Socrata lands $18 million, continuing mission to unlock troves of government data
Seattle entrepreneur Kevin Merritt wants to help lead a transformation in government. Not by running for office, but through unleashing the mountains of data that government transportation departments, health departments and other agencies have amassed over the years.
And today, Socrata is getting a big boost to deliver on that mission. The company just scored $18 million in fresh funding from OpenView Venture Partners, Morgenthaler Ventures and Frazier Technology Partners. That brings total funding to the six-year-old company to $25 million, which means Socrata will be able to help more governments unlock data that has historically been stuck in legacy data silos.
Originally started as the online database Blist, Merritt changed the company’s name to Socrata in 2009, completing a pivot into the open government niche. It has been a smart transformation, with Socrata now helping to lead the charge in the realm of open government.
“We discovered that the innovative approaches we pioneered in open data are a catalyst for a much more sweeping shift toward the data-driven government,” said Merritt in a press release. “Socrata is leading this shift by institutionalizing the data-fueled innovation process that puts quality of life information in citizens’ hands, and empowers government leaders to improve performance and decision-making with newfound facts and insights.”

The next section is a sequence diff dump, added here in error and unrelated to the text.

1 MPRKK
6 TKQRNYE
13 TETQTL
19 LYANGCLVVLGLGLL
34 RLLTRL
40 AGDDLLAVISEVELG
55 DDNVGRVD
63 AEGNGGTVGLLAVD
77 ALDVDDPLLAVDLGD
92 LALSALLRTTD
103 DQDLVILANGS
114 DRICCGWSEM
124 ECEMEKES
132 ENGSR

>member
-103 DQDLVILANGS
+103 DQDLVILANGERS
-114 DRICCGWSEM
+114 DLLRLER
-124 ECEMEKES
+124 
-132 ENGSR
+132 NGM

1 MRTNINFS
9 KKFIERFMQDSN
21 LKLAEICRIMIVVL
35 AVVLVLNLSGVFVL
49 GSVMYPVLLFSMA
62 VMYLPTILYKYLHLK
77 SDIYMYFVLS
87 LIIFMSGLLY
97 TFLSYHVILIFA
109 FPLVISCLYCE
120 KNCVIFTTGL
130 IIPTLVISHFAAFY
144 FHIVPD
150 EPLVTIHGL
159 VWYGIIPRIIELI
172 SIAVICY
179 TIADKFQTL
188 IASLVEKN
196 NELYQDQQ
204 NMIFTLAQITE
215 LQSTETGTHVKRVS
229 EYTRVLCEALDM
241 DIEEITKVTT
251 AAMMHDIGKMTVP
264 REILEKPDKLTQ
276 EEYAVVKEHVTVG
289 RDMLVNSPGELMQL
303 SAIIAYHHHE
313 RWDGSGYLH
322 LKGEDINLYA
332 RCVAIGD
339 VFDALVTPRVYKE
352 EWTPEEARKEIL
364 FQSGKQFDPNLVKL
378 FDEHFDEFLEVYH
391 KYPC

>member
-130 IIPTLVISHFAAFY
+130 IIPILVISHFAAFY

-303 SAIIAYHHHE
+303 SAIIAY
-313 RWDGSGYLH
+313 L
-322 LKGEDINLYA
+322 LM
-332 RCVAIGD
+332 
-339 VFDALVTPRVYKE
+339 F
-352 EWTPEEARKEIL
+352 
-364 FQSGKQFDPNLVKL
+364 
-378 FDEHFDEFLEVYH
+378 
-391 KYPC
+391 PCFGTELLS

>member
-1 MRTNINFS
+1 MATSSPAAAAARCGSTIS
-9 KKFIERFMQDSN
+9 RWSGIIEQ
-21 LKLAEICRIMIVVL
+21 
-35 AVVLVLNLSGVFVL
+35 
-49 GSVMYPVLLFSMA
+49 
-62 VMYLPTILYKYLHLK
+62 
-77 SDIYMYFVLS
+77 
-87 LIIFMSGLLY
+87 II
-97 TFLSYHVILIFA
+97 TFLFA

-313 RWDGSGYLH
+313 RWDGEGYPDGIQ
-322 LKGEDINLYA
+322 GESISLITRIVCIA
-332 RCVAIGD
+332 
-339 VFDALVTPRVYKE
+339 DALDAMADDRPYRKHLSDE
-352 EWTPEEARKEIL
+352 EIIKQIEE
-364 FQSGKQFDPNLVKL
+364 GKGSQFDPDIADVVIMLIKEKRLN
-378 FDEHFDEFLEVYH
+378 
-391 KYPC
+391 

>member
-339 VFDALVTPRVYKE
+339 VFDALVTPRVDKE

Merritt is a proven entrepreneur, having previously founded MessageRite, an email archiving service acquired by FrontBridge Technologies. FrontBridge was then acquired by Microsoft in 2005, bringing Merritt to Seattle where he worked at the software giant as a software architect.
A number of cities are already utilizing Socrata. For example, The City of Austin is using the Open Data Platform to compile restaurant inspection information, while King County in Washington state is using the service to showcase election results and other voter information.
As a result of the funding, Scott Maxwell of OpenView will join the board. The company now employs 48 people, and with the new funds it plans to ramp up hiring.
“As a company we’re now ready to put (the money) to good use,” Merritt tells GeekWire. “We are the open data market leader and we’ve absolutely figured out the product market fit which has translated into strong customer traction and partner interest. We have a deep product backlog, many new customers coming online and new partnerships that need to be operationalized. The funding allows us to make those investments sooner.”